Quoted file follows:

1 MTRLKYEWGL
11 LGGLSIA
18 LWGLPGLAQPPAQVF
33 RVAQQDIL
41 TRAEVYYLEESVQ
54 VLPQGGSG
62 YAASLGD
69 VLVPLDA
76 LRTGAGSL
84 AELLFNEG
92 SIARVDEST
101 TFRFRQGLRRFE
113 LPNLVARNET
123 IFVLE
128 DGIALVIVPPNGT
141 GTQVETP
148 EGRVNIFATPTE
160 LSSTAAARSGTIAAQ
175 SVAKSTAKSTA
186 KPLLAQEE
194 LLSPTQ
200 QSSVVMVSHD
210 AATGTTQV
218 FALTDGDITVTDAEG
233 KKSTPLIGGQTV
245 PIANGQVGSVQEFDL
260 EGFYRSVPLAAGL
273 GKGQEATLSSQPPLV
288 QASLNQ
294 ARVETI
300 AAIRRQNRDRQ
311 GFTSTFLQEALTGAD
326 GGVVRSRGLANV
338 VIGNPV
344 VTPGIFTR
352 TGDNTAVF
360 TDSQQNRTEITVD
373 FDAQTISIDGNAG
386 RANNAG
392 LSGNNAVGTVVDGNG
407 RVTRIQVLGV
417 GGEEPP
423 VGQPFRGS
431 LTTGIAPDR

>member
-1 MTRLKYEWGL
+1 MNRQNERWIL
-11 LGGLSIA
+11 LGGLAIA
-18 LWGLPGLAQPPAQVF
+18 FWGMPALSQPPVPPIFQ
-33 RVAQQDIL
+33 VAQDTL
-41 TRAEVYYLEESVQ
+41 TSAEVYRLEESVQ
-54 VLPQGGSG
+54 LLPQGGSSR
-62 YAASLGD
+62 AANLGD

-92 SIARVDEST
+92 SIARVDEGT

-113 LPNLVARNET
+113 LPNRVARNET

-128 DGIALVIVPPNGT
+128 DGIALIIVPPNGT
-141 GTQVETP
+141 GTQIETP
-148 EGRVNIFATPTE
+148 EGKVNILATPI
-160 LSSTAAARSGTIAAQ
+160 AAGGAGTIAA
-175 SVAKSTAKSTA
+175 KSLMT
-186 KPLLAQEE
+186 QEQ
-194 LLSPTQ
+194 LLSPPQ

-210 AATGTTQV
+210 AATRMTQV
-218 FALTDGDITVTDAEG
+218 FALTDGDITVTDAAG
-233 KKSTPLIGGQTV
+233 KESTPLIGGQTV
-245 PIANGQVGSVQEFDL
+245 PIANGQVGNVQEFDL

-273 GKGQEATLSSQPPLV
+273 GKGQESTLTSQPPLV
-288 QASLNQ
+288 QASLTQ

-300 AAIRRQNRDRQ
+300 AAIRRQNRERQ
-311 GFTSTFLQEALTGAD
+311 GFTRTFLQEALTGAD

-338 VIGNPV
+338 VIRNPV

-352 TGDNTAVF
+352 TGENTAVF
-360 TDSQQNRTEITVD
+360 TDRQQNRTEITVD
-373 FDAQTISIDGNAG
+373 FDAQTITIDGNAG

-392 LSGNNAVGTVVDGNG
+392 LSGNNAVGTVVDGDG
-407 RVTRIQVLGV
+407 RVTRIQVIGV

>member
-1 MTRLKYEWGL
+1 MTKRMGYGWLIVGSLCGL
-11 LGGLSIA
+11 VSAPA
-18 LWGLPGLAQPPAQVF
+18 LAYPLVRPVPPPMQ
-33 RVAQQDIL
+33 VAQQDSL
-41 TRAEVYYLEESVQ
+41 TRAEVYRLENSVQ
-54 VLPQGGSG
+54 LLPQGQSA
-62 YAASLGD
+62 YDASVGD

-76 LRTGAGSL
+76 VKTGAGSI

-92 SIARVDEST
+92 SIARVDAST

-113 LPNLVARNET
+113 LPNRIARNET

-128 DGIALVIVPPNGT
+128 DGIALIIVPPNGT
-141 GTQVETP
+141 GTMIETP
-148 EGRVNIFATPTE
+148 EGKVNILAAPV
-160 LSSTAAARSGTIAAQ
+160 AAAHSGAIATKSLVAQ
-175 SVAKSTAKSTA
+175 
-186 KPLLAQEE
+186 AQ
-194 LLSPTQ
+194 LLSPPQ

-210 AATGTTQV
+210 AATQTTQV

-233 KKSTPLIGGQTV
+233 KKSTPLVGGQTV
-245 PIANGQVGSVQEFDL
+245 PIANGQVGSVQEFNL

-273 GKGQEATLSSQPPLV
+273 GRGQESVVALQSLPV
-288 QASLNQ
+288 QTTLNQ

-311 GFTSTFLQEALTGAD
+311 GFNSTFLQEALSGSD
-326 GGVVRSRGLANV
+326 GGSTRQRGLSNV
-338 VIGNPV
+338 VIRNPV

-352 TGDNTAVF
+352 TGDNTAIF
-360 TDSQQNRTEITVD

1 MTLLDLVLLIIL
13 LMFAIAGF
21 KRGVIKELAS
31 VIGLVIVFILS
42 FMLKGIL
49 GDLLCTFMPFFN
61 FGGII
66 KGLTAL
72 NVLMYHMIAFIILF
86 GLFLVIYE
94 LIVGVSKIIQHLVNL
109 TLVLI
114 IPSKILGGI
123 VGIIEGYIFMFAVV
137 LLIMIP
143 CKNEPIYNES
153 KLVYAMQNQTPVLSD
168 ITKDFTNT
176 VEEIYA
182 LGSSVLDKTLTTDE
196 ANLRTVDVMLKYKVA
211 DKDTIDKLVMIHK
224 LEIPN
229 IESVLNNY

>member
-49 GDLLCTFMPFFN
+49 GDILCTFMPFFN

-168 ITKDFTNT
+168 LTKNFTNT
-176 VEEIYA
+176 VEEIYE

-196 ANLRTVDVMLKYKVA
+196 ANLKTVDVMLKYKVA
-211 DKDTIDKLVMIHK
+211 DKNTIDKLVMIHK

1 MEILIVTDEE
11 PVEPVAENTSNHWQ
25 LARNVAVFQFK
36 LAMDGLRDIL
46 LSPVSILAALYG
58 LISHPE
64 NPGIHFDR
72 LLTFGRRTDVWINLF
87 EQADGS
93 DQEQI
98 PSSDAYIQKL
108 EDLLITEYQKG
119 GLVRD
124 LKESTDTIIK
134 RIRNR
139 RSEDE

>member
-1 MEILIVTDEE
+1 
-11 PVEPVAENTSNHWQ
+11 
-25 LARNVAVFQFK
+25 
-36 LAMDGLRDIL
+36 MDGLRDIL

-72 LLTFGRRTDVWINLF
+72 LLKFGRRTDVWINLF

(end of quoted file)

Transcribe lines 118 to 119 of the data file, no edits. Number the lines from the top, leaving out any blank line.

+54 LLPQGQSA
-62 YAASLGD